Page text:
Second Wind is a newly built Leopard 58 with a home port of Valletta in Malta. Launched in January of 2017, she has been used extensively by the live-aboard owners while completing three successive Atlantic crossings, clocking over 17,000 nautical miles!
Cape Town to Malta - 7,000 Nautical Miles
Upon being placed in the water, Second Wind stretched her wings (and sails) and completed many day trips around Cape Town, even competing in one of the city’s local yacht races, Cape to Mykonos. Thereafter, she stocked up for her maiden voyage to the distant island of Malta, 7000nm away. Being the first trip of significant distance, and often the case where a yacht is truly tested in such a demanding sea, the crew and yacht were well prepared for what was ahead.
Leaving Cape Town with a SE wind and a following sea is always a pleasure, and with the Ullman Gennaker Sail (Asymmetrical Spinnaker) flying high, the first leg to the island of St. Helena flew by, only needing to adjust the Spinnaker halyard and sheets occasionally to prevent any chafe. Catamarans flourish when downwind sailing. A constant 7 knot average was held, with smooth, easy sailing.
Thereafter, the heading turned to more North, where the yacht made her way towards Madeira. This leg of the trip was more challenging, having the wind swing around and blow from the NE, giving an apparent wind angle between 35-50 degrees. Sailing close hauled on a catamaran can be uncomfortable at times as they are known to slam, and with the sea state generally bumpy, she handled herself extremely well, very often gliding over the swells with only a small slam every so often. Once leaving Madeira, the wind angle stayed similar, often as a close reach where she sailed with full main & genoa until entering the Mediterranean Sea. Thereafter, it was a combination of running with the wind being able to fly the Gennaker / Code ‘0’ and having the wind just aft or forward of the beam, creating a combination of Main & Genoa. We found the yacht handled well in all sea conditions, being sturdy and strong she coped fantastically. There were no major issues at all, and upon arrival in Malta she was ready for the Mediterranean summer season.
Malta to St. Lucia - 5,500 Nautical Miles
Having finished with the summer season in the Mediterranean and adding on a few modifications, she crossed back over the Med & Atlantic heading towards the Caribbean.
Crossing the Atlantic from East to West is a sailor’s dream, with the SE Trade Winds blowing from behind and often a following sea, the trip across was smooth and delightful. However, with the Mid Atlantic High being further down south, the prevailing winds were too light and insufficient to hold a 6 knot average. To maintain speed, either the port or starboard Yanmar engine would be running. This meant motor sailing the majority of the trip with a fuel consumption average of 5nm/1L.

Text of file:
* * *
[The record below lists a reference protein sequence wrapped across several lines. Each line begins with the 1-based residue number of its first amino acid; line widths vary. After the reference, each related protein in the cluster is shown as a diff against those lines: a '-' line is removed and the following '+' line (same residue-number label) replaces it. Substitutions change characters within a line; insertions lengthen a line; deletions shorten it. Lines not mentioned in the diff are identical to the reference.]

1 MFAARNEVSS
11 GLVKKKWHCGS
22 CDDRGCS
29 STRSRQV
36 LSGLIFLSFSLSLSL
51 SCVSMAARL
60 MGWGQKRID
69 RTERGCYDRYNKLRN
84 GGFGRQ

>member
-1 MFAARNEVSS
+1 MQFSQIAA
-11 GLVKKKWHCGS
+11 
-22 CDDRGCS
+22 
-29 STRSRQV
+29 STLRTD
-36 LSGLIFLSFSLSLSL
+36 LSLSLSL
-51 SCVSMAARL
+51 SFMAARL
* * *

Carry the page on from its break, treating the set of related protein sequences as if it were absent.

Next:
When the wind was blowing a fresh breeze, the sail of choice was the Gennaker, which is a fantastic alternative to the traditional downwind Spinnaker, as it is a cross between a Genoa and Spinnaker. Having to deploy the Gennaker is quite a simple procedure, generates more lift than the Genoa and is less prone to collapse than the Spinnaker. A highly recommended sail for any yacht, and a top competitor for the favorite sail aboard Second Wind.
Fortunately, fish were in abundance which helped alleviate the time during the long days with no wind.
St. Lucia to Malta - 4,500 Nautical Miles
After spending five months cruising the Windward Islands of the Caribbean, it was time to head across the pond back to Malta. Crossing West to East is far more challenging, needing to head North up to a high Latitude before catching the Westerlies and turning East.
Leaving in April/May is the preferred time of year, but the first week is always a close haul with the wind just off the nose. The North Atlantic is known for larger swells and stronger wind, and Second Wind had her fair share of both. Hitting a 48-hour period of force 8/9, she rode out the storm with the swell just aft of the beam and with only a fraction of the headsail out. She handled the angle of the swell well, rolling over the cresting waves and holding with the autohelm working 24/7. She held her course good.
After a quick stop in the Azores, the trip east towards the Straits of Gibraltar was good, with wind mostly on the beam. Rigging up a quick release first reef in the main sail helped hugely when needing to reef, allowing for all 3 reefs to be used when necessary.
Thereafter it was a fun sail across the Med towards Malta, combining all sail variations we could to reach our destination.
Second Wind will spend the 2018 Mediterranean summer season sailing around Malta, with trips up to Sicily and a two month cruise through the Greek Islands. Should you wish to follow her journey, please click here and like the Facebook page.